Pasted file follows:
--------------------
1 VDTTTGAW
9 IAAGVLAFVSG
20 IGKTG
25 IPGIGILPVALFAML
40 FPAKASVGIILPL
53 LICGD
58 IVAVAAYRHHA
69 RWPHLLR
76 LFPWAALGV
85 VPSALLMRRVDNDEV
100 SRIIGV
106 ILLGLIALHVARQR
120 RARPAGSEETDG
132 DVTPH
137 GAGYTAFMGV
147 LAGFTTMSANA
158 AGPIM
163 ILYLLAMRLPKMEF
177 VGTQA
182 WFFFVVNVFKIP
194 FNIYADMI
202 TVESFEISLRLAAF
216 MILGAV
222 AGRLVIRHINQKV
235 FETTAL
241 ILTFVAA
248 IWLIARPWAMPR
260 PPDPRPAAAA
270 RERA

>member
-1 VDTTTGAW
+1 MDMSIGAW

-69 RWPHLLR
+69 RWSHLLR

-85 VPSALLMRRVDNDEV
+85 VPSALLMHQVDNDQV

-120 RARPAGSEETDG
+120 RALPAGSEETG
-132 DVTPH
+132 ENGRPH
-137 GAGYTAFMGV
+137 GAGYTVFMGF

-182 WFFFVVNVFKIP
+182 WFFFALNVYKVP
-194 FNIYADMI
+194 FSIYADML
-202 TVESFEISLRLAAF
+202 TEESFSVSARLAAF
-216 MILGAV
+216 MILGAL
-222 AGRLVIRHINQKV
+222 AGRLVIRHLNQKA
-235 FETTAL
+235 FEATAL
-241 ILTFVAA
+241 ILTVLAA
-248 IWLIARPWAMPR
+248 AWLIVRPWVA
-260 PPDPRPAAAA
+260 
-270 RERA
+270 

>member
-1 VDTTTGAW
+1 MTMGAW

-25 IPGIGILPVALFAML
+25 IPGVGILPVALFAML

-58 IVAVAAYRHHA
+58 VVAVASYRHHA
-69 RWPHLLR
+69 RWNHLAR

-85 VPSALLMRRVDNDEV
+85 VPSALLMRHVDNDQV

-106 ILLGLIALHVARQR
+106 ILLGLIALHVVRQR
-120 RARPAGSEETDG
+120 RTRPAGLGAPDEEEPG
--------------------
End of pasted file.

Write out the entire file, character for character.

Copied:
1 VDTTTGAW
9 IAAGVLAFVSG
20 IGKTG
25 IPGIGILPVALFAML
40 FPAKASVGIILPL
53 LICGD
58 IVAVAAYRHHA
69 RWPHLLR
76 LFPWAALGV
85 VPSALLMRRVDNDEV
100 SRIIGV
106 ILLGLIALHVARQR
120 RARPAGSEETDG
132 DVTPH
137 GAGYTAFMGV
147 LAGFTTMSANA
158 AGPIM
163 ILYLLAMRLPKMEF
177 VGTQA
182 WFFFVVNVFKIP
194 FNIYADMI
202 TVESFEISLRLAAF
216 MILGAV
222 AGRLVIRHINQKV
235 FETTAL
241 ILTFVAA
248 IWLIARPWAMPR
260 PPDPRPAAAA
270 RERA

>member
-1 VDTTTGAW
+1 MDMSIGAW

-69 RWPHLLR
+69 RWSHLLR

-85 VPSALLMRRVDNDEV
+85 VPSALLMHQVDNDQV

-120 RARPAGSEETDG
+120 RALPAGSEETG
-132 DVTPH
+132 ENGRPH
-137 GAGYTAFMGV
+137 GAGYTVFMGF

-182 WFFFVVNVFKIP
+182 WFFFALNVYKVP
-194 FNIYADMI
+194 FSIYADML
-202 TVESFEISLRLAAF
+202 TEESFSVSARLAAF
-216 MILGAV
+216 MILGAL
-222 AGRLVIRHINQKV
+222 AGRLVIRHLNQKA
-235 FETTAL
+235 FEATAL
-241 ILTFVAA
+241 ILTVLAA
-248 IWLIARPWAMPR
+248 AWLIVRPWVA
-260 PPDPRPAAAA
+260 
-270 RERA
+270 

>member
-1 VDTTTGAW
+1 MTMGAW

-25 IPGIGILPVALFAML
+25 IPGVGILPVALFAML

-58 IVAVAAYRHHA
+58 VVAVASYRHHA
-69 RWPHLLR
+69 RWNHLAR

-85 VPSALLMRRVDNDEV
+85 VPSALLMRHVDNDQV

-106 ILLGLIALHVARQR
+106 ILLGLIALHVVRQR
-120 RARPAGSEETDG
+120 RTRPAGLGAPDEEEPG